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The J. Tilman Williams, Oazo de Esperanto, and Esperanto Club of Los Angeles Collection
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Collection Overview
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The J. Tilman Williams, Oazo de Esperanto, and Esperanto Club of Los Angeles Collection (JTW, ODE, and EKLA Esperanto Collection for short) includes over 400 works of non-fiction and fiction literature, periodicals, dictionaries, vocabularies, grammar books, yearbooks, directories, correspondence, photographs, ephemera, and realia related to Esperanto and the Esperanto speaking community. Subjects include the Esperanto Klubo of Los Angeles, Esperanto studies, and Esperanto associations. Some material in this collection has been digitized and is available online.
Esperanto is a constructed language that was created by L.L. (Ludwig Lazar) Zamenhof in the late 1800s. Zamenhof was born in 1859 to a Jewish family and was the oldest out of four brothers and three sisters. His family lived in Bialystok, a city in Poland that had a history of being part of Prussian and Russian territory. Several different communities resided within Bialystok, including Jewish, German, Russian, and Polish, which created a linguistic and cultural divide. This divide was one of Zamenhof's influences in the construction of the universal language, Esperanto. Some of the material within the collection is from members of the Esperanto Club of Los Angeles which was later known as the Esperanto Association of Los Angeles. The club was founded by Joseph Scherer, William Braff, and Mr. Branson in 1927. The meetings were initially held at the Central Public Library but moved to the Boos Brothers Cafeteria and private homes so they could sing and play music. In the early 1930s, the club grew and included Charles Chomette, Donald Evans Parrish, John F. Clewe and their families. Later members of the club included William West Glenny, Brian Neil Burg, and J. Tilman Williams.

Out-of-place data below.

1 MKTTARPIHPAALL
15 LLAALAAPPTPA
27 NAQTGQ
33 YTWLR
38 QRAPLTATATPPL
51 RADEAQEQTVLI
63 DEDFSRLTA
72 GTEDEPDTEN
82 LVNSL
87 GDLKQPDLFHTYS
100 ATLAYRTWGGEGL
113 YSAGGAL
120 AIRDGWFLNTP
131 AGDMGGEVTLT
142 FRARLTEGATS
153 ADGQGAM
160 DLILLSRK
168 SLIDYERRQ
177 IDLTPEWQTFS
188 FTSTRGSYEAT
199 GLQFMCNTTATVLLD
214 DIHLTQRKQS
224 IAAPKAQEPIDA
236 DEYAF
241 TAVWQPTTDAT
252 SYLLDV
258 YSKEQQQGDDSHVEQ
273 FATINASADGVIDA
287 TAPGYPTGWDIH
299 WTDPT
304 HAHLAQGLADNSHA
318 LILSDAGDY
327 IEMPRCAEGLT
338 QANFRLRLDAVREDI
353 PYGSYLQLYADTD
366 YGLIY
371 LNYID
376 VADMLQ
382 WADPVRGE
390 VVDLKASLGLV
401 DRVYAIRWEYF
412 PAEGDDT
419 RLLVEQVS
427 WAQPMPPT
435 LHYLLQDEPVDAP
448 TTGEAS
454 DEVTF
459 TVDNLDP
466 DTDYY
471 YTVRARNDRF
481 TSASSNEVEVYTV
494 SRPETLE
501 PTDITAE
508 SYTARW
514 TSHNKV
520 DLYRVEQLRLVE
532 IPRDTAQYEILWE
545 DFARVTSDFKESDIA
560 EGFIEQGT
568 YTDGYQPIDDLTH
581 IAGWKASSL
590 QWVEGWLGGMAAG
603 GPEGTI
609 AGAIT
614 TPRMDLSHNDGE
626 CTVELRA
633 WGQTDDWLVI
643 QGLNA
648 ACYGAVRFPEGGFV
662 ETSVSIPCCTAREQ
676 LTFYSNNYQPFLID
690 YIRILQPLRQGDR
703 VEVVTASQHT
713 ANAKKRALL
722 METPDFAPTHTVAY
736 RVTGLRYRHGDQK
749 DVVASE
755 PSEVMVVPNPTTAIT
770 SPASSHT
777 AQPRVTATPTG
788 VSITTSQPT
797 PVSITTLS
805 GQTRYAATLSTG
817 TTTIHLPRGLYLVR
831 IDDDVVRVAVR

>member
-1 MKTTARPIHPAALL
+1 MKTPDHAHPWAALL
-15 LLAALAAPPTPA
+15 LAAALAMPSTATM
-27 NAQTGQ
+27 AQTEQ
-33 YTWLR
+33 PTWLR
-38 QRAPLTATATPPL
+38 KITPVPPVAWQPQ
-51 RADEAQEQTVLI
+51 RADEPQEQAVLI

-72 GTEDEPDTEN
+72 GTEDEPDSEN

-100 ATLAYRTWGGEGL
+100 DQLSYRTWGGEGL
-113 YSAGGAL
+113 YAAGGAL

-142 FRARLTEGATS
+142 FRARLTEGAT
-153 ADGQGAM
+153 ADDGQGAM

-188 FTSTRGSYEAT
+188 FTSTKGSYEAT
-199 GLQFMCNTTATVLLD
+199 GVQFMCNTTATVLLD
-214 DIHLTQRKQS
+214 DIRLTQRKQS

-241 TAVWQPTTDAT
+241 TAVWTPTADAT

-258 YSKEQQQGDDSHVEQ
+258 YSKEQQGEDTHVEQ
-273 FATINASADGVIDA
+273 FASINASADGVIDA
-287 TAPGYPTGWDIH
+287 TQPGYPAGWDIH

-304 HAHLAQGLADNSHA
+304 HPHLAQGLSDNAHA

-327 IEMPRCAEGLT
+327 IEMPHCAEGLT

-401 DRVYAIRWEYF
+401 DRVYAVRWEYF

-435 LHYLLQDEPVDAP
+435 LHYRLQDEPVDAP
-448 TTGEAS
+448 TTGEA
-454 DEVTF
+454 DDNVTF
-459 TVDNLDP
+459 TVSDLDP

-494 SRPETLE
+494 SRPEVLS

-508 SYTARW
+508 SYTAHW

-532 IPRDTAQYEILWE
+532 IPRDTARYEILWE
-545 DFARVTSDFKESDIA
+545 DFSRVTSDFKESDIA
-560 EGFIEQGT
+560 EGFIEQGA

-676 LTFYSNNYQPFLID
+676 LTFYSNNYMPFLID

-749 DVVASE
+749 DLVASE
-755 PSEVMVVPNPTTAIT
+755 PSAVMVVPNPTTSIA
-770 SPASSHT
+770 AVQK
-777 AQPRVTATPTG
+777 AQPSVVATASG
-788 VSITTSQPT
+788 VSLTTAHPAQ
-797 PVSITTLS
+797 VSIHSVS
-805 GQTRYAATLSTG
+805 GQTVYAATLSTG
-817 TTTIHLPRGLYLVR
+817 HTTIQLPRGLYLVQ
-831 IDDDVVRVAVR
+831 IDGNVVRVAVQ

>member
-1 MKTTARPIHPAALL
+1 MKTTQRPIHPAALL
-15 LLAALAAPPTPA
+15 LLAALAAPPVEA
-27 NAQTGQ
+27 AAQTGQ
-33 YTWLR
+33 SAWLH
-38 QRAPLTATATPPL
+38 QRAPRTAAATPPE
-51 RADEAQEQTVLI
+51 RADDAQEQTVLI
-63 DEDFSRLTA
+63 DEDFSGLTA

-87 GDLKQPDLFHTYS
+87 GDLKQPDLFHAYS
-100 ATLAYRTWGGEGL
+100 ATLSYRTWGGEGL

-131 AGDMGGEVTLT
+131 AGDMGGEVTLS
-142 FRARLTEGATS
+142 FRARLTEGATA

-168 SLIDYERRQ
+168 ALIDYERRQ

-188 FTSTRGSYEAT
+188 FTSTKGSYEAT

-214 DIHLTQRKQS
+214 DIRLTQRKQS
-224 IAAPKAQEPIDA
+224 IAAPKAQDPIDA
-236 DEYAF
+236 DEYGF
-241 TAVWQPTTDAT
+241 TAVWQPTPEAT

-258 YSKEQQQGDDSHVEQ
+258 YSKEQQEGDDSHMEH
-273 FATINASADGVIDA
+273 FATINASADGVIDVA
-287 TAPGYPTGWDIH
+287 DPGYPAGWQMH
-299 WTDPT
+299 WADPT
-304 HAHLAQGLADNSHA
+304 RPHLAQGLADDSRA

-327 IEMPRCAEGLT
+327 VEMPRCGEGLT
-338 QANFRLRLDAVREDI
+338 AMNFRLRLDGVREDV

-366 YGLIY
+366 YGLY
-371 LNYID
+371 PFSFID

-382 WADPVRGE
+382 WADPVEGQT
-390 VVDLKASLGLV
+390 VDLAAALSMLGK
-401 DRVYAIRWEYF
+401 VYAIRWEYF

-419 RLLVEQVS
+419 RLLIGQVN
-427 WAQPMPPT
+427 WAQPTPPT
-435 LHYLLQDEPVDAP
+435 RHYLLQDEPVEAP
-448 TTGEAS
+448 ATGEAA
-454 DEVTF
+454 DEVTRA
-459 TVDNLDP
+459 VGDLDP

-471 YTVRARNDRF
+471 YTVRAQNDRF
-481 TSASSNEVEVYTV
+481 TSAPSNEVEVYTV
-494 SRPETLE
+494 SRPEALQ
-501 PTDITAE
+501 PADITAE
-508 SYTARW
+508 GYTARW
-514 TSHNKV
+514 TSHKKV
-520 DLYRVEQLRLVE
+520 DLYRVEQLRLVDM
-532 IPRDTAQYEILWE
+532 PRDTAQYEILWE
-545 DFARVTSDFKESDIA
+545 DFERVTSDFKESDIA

38 boxes 29 document boxes, 1 photograph box, 8 boxes in various sizes, and 15 over sized folders.
All requests for permission to publish or quote from manuscripts must be submitted in writing to the Director of Archives and Special Collections. Permission for publication is given on behalf of Special Collections as the owner of the physical materials and not intended to include or imply permission of the copyright holder, which must also be obtained.
There are no access restrictions on this collection.